John Frederick was born on December 13, 1923, in Manito, Illinois. He enlisted in the U.S. Marine Corps on May 7, 1942, and was trained as a tail gunner on TBF and TBM Avenger carrier-based bombers, serving in the Pacific Theater for most of the war. Sgt Frederick remained in Asia after the war, flying missions in China during the Communist takeover of that country. He again saw combat during the opening year of the Korean War, where he flew as an Airborne Intercept Operator on F7F-2N Tigercat night fighters with VMF(AW)-542 from September 1950 to June 1951. After the war, Frederick served with VMF(N)-533 and VMF(N)-531 at MCAS Cherry Point, North Carolina, where he advanced to Master Sergeant (E-8). He served with VMF(N)-513 at NAS Atsugi, Japan during the mid-1950's. Frederick became a Warrant Officer on October 25, 1961, and served with the Marine Aviation Detachment at NAS Patuxent River, Maryland, from August 1961 to December 1964. He joined VMA-533 at MCAS Cherry Point, North Carolina, in late December 1964, and then joined VMFA-323, also at Cherry Point, in May 1965. CWO Frederick deployed with VMFA-323 to Da Nang AB in the Republic of Vietnam on December 1, 1965, and was shot down over North Vietnam and taken as a Prisoner of War a week later, on December 7, 1965. Frederick spent the next 2,417 days in captivity before dying of typhoid on July 19, 1972. His remains were returned to the United States on March 13, 1974. He was nominated for the Medal of Honor for his service while a POW, but it was downgraded to the Navy Cross. John Frederick remains one of the most highly decorated Warrant Officers in U.S. Marine Corps History.
The Citation for the Medal of Honor that was downgraded to the Navy Cross reads:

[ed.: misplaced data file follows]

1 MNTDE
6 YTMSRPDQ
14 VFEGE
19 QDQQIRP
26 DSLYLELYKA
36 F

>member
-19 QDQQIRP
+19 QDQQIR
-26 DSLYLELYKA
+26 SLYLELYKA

The President of the United States in the name of the Congress takes pride in presenting the MEDAL OF HONOR posthumously to CHIEF WARRANT OFFICER JOHN W. FREDERICK, JR. UNITED STATES MARINE CORPS for service as set forth in the following CITATION: "For conspicuous gallantry and intrepidity at the risk of his life above and beyond the call of duty while interned as a Prisoner of War in various camps throughout North Vietnam during the period June 1967 to August 1968. Chief Warrant Officer Frederick distinguished himself by his relentless rejection of any attempts to gain his cooperation or assistance. This steadfast resistance in the face of grave personal danger was a constant source of inspiration to the other prisoners of war who observed him daily. As a result of his dogged resistance and sheer tenacity in the face of extreme cruelty, he developed in his captors a sense of admiration, even one of genuine fear. Through his personal sacrifice he provided his fellow prisoners with an example of highly professional conduct which enabled them to find additional inner strength with which to resist the attempts of their captors to subjugate them through intimidation and indoctrination. Accepting the role of a hard core resistor, fully aware that by doing so he would arouse the increased wrath of his captors, Chief Warrant Officer Frederick personified the very highest epitome of leadership, bravery, and resistance to a degree far above what would normally be expected under any circumstances. Although his great courage resulted in a level of cruelty which ultimately lead to his death in captivity, Chief Warrant Officer Frederick left a lasting impression on both his fellow prisoners and even his guards. His valiant leadership and courageous fighting spirit served to inspire his comrades and reflect the highest credit upon himself, the Marine Corps and the United States Naval Services."